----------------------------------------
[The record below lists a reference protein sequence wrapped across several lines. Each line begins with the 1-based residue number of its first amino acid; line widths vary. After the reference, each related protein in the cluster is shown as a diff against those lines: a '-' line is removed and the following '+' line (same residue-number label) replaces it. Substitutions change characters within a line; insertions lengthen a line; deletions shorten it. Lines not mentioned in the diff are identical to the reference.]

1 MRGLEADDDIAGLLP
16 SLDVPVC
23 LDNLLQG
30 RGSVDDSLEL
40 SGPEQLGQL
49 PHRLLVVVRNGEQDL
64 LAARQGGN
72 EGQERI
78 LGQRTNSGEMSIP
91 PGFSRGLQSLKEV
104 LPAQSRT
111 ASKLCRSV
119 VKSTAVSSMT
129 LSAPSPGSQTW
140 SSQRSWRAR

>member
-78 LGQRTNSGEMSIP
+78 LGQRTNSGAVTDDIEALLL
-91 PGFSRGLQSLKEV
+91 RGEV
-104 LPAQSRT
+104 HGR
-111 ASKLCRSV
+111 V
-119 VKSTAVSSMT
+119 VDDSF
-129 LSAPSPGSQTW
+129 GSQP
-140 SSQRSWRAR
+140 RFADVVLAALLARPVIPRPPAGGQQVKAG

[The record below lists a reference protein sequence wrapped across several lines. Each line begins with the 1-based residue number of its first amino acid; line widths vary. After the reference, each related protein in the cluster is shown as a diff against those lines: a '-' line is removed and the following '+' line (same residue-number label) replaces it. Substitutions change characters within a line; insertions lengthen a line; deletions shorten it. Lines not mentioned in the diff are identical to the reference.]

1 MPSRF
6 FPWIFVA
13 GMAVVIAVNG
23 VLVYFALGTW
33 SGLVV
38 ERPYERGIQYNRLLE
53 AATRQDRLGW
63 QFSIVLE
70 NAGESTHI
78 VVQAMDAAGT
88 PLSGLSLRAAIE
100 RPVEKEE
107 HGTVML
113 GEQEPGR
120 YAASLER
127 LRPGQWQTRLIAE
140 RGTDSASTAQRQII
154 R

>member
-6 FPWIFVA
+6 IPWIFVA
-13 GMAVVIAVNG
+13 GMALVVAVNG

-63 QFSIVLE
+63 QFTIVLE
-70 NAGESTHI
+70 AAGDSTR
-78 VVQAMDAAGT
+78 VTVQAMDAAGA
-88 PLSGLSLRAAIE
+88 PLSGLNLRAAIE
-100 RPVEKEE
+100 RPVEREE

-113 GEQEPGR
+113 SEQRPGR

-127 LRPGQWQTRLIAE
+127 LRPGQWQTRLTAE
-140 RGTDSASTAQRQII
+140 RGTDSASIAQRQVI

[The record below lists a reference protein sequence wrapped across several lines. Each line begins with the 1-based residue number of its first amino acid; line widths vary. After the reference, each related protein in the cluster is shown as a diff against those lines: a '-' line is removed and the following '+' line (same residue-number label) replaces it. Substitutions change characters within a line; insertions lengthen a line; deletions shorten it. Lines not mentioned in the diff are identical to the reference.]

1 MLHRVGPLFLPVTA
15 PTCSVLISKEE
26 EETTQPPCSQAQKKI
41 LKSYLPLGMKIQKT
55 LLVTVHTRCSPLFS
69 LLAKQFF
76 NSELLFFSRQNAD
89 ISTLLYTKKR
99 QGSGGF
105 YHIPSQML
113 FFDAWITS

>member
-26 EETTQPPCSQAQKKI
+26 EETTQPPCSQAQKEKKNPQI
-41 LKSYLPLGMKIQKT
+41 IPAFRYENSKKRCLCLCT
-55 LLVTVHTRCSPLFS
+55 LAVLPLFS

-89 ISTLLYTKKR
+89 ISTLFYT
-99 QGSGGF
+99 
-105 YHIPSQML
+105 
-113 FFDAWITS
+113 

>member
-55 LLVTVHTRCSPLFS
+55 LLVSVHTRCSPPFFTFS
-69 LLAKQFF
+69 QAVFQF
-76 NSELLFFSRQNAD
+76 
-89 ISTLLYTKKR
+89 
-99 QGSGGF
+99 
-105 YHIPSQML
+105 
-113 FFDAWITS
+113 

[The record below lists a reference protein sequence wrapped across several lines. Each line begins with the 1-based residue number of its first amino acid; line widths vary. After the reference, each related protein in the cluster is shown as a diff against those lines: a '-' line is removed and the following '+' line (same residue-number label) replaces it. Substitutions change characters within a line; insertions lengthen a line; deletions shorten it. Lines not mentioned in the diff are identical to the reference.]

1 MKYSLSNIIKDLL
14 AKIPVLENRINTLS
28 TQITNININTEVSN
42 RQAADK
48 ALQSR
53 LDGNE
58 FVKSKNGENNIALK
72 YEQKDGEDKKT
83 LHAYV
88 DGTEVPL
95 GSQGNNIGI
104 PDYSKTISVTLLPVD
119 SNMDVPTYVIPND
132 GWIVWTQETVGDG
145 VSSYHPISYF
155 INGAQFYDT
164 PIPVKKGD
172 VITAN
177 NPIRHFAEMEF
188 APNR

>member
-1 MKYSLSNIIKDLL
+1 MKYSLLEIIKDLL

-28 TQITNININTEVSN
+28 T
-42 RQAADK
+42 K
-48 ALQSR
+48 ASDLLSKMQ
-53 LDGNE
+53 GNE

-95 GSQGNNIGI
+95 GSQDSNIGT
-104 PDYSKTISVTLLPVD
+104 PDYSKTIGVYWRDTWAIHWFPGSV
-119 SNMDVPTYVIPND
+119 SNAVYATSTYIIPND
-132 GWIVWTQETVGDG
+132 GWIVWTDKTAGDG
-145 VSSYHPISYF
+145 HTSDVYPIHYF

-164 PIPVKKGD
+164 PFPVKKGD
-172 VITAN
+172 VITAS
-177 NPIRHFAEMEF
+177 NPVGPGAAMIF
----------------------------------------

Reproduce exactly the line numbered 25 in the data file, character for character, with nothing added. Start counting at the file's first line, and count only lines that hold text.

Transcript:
+111 V